Margaret A.M. Heine

is the principal counsel at Heine Law Group in Fullerton, California. She is licensed in California and Washington and has authority to practice before the Supreme Court of the United States and the United States Court of International Trade.

Her practice includes estate planning, wills, trusts, and probate as well as business, real estate, and civil litigation. Email: or visit company website


On August 12, 2021, the Supreme Court heard the case of Chrysafis v. Marks.  This case was a request of New York landlords for relief from COVID related halts to evictions.  The landlords argued that the September 2, 2020 CDC issued public health order against evictions as a public health concern.  The CDC order is effective through October 3, 2021. The corresponding action by New York to put a moratorium on residential evictions is argued to be a violation of due process against the landlords as property owners.  The New York law, COVID Emergency Eviction and Foreclosure Prevention Act, was based on the CDC public health order, and provided that if a tenant said they had a financial hardship as a result of COVID, they could not be evicted.  In short, the Supreme Court decision issued an injunction against the enforcement of the state mandate and would allow the landlords to evict tenants for non-payment of rent.  The Court implied that the CDC may not be authorized or empowered to issue moratoriums or specials, when there is no declared state of emergency.  New York State had specifically issued a statement that said “The COVID state of emergency is over.”  It appears that any COVID related delay in payment of rent would need to be proven by the tenant, not simply accepted as fact.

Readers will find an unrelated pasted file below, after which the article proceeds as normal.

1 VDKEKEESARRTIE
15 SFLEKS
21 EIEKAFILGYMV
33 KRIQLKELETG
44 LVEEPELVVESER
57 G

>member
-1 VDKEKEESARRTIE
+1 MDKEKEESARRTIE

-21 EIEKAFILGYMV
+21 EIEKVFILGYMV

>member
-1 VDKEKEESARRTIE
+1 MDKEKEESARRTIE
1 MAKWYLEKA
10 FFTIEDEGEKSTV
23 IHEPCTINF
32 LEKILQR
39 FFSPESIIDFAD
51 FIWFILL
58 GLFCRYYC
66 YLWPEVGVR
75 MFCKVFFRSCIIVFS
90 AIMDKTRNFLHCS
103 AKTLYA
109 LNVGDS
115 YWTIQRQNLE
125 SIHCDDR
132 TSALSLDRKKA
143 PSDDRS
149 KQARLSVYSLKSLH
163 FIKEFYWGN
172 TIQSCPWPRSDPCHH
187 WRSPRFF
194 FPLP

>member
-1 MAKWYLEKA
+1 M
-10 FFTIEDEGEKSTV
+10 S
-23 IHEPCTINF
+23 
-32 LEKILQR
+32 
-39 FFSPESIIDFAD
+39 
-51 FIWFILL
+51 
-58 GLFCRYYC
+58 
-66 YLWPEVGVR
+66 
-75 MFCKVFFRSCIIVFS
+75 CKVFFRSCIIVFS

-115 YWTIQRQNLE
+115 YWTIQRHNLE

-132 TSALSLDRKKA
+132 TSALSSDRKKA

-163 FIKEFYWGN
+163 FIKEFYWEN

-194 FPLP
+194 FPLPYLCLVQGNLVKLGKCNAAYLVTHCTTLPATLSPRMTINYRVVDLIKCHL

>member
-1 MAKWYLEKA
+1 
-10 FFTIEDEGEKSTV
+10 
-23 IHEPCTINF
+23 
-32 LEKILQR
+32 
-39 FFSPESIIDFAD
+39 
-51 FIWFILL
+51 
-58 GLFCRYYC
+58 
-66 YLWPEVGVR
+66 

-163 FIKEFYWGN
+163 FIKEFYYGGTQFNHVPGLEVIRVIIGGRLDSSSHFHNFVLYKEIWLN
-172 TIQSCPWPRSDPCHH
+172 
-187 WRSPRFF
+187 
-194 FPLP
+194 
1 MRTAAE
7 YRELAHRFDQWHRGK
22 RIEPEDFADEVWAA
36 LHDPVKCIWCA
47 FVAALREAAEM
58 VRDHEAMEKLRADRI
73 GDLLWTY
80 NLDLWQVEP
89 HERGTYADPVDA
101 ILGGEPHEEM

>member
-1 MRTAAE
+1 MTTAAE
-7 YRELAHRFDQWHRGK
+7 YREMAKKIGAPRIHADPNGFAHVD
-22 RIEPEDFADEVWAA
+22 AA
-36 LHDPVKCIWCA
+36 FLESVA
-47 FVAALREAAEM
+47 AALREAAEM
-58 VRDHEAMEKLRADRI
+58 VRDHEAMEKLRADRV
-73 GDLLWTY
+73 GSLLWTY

California took similar actions as New York in protecting renters as a result of the Shelter in Place mandates and work closures due to COVID.  Recent developments are extending protection to tenants.  California’s actions could also be called into question on the same basis as the New York statute.

On June 25, 2021, Governor Newsom supported AB832, which extended the current eviction moratorium through September 30, 2021.  The state received more than $5 million in federal rental assistance funds to help tenants and landlords.  The bill keeps the rental assistance close by prioritizing the cities and counties which need the rental assistance the most.

COVID 19 Tenant Relief Act -AB832 extended the relief that was granted in 2020 under the Tenant, Homeowner and Small Landlord Relief and Stabilization Act of 2020 and went into effect on June 28, 2021.  So, landlords are stopped from filing for eviction for nonpayment of rent against tenants through September 30, 2021.  In order to qualify under this section, the tenant must provide to their landlord a declaration of COVID-19-related financial distress within 15 days of notice from their landlord.  However, tenants were still required to pay at 25% of their rent to their landlords, and the 25% of the rent due must be paid by September 30, 2021—so, it is not a complete and full pass on postponing payment of the rent.  These conditions were spelled out in COVID 19 Tenant Relief Act, SB 91. There were certain other conditions as well.  It is important to note that the rental assistance funds are designed to pay 100% of the rent obligations to the landlord.  This option should be explored and tenants should actively participate in a rental assistance program prior to the end of September.

The California Courts also issued instructions regarding protection for residential tenants through September 30, 2021.  Evictions of residential tenants can only proceed if they are based on just cause.  The Courts will not issue a summons or enter a judgment against a tenant unless the landlord can show that they attempted to get relief under the federal rental assistance program as well.  This will occur from October 1, 2021 through March 30, 2022.  There are presently two challenges to the State’s orders filed in federal court.

Protections are due to end soon, so, unless they are extended once again, it is unlikely that any further cases will be heard by the Supreme Court or the State Supreme Court as the cases would be “moot” as the eviction process would return and restore the rights of eviction back to the landlord.  There are new court forms which were issued and updated.  Be sure to check the court websites for the most current and up-to-date forms if you are either a landlord or a tenant.

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